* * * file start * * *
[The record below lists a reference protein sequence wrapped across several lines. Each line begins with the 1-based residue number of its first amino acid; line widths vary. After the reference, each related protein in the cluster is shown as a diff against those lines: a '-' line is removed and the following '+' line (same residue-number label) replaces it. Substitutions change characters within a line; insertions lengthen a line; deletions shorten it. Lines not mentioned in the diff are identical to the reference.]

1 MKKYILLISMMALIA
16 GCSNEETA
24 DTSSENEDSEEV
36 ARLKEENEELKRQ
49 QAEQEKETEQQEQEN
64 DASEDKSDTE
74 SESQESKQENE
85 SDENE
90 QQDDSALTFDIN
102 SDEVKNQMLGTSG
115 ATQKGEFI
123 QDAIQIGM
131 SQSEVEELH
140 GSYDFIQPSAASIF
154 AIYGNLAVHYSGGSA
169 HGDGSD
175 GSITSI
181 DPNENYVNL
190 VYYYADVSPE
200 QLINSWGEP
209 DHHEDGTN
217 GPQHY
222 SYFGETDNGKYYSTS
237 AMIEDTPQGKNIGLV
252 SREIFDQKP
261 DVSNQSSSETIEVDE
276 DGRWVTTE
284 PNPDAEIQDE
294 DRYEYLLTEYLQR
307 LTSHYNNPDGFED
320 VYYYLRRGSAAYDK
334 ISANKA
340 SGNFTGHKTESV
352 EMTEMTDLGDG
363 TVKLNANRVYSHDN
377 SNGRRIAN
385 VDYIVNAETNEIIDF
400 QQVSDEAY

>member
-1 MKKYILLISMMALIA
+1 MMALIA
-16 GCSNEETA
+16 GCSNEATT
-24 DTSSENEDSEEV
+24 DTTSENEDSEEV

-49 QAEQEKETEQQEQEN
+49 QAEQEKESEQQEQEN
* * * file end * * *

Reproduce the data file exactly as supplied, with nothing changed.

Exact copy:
[The record below lists a reference protein sequence wrapped across several lines. Each line begins with the 1-based residue number of its first amino acid; line widths vary. After the reference, each related protein in the cluster is shown as a diff against those lines: a '-' line is removed and the following '+' line (same residue-number label) replaces it. Substitutions change characters within a line; insertions lengthen a line; deletions shorten it. Lines not mentioned in the diff are identical to the reference.]

1 MKKYILLISMMALIA
16 GCSNEETA
24 DTSSENEDSEEV
36 ARLKEENEELKRQ
49 QAEQEKETEQQEQEN
64 DASEDKSDTE
74 SESQESKQENE
85 SDENE
90 QQDDSALTFDIN
102 SDEVKNQMLGTSG
115 ATQKGEFI
123 QDAIQIGM
131 SQSEVEELH
140 GSYDFIQPSAASIF
154 AIYGNLAVHYSGGSA
169 HGDGSD
175 GSITSI
181 DPNENYVNL
190 VYYYADVSPE
200 QLINSWGEP
209 DHHEDGTN
217 GPQHY
222 SYFGETDNGKYYSTS
237 AMIEDTPQGKNIGLV
252 SREIFDQKP
261 DVSNQSSSETIEVDE
276 DGRWVTTE
284 PNPDAEIQDE
294 DRYEYLLTEYLQR
307 LTSHYNNPDGFED
320 VYYYLRRGSAAYDK
334 ISANKA
340 SGNFTGHKTESV
352 EMTEMTDLGDG
363 TVKLNANRVYSHDN
377 SNGRRIAN
385 VDYIVNAETNEIIDF
400 QQVSDEAY

>member
-1 MKKYILLISMMALIA
+1 MMALIA
-16 GCSNEETA
+16 GCSNEATT
-24 DTSSENEDSEEV
+24 DTTSENEDSEEV

-49 QAEQEKETEQQEQEN
+49 QAEQEKESEQQEQEN